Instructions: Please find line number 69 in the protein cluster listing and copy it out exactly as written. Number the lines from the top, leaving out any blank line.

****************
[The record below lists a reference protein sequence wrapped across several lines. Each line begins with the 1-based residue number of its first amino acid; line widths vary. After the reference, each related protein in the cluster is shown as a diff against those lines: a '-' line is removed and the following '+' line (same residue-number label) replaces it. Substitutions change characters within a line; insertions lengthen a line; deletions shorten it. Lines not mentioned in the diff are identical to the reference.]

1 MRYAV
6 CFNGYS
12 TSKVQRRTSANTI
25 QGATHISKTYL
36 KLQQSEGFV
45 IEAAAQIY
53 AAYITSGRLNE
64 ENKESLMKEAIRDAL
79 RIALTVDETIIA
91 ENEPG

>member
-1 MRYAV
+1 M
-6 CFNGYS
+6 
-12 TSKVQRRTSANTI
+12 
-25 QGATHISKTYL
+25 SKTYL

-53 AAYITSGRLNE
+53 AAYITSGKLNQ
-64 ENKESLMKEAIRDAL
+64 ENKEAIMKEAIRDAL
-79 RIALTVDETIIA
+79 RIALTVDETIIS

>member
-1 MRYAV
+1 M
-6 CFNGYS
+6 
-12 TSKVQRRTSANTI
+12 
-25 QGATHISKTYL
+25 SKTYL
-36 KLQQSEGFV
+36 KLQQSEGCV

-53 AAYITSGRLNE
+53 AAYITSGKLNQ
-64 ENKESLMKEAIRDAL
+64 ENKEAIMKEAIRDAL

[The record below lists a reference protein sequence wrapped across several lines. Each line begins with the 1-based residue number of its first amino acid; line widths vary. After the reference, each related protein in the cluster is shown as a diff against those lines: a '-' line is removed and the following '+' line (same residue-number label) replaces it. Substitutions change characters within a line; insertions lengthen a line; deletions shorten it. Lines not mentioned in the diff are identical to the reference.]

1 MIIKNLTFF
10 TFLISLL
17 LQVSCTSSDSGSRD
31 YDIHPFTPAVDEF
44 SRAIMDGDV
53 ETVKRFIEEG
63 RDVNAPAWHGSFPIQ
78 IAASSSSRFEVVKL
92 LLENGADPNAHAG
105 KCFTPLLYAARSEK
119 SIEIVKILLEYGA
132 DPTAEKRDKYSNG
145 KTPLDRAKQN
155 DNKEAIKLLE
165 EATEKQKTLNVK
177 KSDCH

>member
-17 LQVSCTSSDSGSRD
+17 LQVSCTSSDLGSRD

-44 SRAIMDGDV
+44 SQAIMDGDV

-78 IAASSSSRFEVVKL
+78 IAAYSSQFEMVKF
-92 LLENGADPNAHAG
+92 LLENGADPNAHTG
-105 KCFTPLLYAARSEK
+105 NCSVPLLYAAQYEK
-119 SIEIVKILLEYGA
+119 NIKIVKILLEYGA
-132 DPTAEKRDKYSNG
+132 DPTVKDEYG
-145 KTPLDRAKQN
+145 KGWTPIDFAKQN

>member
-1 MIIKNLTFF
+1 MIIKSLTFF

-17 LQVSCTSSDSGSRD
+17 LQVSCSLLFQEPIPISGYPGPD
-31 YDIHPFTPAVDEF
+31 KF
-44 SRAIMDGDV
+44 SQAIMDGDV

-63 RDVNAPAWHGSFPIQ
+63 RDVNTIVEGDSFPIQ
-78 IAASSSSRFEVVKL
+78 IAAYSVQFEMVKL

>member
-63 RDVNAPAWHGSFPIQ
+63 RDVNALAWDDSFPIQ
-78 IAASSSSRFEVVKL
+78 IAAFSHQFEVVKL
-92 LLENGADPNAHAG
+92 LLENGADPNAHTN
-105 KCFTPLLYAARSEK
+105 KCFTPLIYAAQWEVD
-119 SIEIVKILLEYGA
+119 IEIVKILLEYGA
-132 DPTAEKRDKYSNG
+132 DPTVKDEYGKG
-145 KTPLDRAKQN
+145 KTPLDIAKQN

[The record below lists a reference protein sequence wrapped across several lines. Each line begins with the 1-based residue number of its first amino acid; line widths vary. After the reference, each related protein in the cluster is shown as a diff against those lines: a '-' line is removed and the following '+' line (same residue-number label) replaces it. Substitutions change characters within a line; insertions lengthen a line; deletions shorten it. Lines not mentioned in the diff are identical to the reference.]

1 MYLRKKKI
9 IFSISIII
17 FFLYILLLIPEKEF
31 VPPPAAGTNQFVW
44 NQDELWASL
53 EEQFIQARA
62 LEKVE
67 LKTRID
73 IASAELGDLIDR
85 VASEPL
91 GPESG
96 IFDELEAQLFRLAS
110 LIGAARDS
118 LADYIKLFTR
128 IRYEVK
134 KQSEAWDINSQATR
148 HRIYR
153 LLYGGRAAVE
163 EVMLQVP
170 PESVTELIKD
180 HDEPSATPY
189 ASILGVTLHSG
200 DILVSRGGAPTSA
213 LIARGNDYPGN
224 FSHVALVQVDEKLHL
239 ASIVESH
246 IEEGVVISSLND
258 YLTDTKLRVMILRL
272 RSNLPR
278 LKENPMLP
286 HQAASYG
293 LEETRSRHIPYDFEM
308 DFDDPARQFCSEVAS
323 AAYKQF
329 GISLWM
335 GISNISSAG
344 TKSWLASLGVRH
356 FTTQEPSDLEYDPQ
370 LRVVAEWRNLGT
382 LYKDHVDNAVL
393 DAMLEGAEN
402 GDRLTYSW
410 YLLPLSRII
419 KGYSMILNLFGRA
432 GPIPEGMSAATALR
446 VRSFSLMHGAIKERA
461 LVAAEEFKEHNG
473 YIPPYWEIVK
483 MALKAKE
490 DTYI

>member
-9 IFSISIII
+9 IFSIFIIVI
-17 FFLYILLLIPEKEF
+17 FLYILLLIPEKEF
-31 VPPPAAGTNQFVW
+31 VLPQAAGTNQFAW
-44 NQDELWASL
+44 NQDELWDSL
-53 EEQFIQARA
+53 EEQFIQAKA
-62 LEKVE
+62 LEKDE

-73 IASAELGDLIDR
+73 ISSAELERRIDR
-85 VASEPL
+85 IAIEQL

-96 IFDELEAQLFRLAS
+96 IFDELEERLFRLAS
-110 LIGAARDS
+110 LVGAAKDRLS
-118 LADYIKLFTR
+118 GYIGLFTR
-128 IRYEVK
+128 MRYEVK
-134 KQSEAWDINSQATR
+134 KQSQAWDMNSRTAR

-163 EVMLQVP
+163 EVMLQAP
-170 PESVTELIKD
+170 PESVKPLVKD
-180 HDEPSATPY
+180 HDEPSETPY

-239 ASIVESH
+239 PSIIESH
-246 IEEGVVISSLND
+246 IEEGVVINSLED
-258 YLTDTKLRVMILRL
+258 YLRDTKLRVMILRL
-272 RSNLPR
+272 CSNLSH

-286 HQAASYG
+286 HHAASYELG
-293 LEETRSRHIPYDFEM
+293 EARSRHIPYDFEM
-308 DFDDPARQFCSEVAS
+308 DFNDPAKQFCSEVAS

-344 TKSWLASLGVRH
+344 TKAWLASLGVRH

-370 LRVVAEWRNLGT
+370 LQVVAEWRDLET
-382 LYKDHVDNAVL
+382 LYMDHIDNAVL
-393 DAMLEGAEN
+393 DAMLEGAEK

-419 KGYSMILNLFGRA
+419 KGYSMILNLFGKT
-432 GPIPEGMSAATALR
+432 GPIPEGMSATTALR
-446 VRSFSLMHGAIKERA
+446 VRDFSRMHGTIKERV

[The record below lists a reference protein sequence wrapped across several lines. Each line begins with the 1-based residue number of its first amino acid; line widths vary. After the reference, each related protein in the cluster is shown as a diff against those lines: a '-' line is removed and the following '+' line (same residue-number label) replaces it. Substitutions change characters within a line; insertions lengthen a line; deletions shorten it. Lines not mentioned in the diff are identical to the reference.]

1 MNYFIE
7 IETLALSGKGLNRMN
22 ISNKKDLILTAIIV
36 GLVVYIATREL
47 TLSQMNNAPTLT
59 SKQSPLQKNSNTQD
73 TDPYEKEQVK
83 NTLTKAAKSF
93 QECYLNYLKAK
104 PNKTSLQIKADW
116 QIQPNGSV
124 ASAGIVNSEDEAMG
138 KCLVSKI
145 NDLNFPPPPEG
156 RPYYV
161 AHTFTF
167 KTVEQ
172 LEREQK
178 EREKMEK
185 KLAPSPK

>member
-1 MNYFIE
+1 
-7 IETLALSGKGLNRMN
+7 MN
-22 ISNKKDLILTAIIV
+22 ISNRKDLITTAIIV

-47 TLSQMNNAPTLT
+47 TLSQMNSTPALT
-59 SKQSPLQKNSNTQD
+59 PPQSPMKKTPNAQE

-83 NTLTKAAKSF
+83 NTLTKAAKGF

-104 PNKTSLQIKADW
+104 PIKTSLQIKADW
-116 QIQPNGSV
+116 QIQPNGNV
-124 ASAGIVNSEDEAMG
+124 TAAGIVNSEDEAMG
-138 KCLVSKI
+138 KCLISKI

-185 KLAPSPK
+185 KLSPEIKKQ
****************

+105 NCSVPLLYAAQYEK